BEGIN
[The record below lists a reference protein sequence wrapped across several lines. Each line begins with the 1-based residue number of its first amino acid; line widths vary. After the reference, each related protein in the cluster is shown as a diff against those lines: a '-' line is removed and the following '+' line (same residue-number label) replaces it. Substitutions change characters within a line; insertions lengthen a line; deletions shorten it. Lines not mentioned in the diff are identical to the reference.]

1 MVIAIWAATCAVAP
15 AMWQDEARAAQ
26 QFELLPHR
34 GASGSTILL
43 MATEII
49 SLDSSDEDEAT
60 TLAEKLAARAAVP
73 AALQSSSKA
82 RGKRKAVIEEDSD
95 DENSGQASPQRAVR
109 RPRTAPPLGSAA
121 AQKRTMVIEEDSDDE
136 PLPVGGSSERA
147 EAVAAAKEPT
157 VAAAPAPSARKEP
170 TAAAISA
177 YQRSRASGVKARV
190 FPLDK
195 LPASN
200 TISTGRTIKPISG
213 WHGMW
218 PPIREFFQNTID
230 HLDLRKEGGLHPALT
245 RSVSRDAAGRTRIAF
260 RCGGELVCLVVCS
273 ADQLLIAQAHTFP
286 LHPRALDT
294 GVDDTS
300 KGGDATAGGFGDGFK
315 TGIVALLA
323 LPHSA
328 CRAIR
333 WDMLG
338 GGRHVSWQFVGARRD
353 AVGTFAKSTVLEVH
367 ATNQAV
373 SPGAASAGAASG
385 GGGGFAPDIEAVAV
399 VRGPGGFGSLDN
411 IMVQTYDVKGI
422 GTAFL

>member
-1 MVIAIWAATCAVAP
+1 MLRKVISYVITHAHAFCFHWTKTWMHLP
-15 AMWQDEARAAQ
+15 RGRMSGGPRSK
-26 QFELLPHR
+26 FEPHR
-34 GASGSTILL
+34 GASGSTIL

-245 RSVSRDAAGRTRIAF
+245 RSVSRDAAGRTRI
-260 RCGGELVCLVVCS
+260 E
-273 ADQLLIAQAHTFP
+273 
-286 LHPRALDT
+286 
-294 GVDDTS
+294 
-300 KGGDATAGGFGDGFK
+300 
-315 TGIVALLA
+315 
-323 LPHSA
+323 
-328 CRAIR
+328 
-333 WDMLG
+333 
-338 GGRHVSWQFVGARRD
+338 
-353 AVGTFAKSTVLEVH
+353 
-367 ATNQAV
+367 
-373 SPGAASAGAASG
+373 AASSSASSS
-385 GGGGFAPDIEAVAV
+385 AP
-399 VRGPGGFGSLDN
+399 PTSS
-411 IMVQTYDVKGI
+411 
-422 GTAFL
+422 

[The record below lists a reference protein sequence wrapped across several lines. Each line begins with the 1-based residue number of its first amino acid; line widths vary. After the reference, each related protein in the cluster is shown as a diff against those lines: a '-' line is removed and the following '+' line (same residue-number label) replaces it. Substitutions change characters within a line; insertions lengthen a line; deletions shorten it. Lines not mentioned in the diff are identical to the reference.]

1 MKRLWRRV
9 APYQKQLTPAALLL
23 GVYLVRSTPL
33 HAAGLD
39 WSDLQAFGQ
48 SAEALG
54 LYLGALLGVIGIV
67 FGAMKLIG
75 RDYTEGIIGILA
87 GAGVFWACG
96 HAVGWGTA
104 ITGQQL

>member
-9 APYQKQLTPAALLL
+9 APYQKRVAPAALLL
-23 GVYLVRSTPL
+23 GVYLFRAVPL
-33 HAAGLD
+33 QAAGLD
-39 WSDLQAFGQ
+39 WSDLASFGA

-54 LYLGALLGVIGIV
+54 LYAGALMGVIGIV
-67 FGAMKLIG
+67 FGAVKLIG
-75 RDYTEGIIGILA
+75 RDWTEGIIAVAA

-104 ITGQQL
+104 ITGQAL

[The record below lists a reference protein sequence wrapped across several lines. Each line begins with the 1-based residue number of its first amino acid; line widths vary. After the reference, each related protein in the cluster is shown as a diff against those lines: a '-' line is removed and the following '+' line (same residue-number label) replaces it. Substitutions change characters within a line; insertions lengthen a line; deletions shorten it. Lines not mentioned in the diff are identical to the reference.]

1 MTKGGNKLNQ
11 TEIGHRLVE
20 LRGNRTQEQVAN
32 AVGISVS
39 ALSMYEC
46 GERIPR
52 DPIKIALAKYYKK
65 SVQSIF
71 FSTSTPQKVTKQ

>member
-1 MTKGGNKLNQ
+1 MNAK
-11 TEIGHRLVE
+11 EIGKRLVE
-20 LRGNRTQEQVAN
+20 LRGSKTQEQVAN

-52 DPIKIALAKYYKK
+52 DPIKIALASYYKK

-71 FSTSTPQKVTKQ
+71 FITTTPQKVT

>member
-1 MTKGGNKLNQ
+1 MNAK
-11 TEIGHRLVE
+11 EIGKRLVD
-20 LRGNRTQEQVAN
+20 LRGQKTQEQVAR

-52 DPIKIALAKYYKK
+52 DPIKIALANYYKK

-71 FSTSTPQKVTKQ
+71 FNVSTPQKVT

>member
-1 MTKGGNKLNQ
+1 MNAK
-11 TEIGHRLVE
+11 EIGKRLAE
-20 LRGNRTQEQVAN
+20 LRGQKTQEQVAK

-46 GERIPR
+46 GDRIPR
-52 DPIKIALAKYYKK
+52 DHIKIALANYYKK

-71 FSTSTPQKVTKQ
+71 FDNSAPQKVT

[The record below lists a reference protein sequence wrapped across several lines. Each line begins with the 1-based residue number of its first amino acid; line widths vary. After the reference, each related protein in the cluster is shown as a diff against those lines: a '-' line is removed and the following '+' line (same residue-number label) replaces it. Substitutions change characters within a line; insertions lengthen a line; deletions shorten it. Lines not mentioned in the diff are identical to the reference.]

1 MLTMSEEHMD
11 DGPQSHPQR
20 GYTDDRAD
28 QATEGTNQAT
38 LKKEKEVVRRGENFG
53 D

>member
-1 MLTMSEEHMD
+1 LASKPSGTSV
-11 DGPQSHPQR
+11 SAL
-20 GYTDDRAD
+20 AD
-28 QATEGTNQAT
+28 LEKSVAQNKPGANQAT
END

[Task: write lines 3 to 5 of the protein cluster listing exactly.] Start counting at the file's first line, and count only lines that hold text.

15 AMWQDEARAAQ
26 QFELLPHR
34 GASGSTILL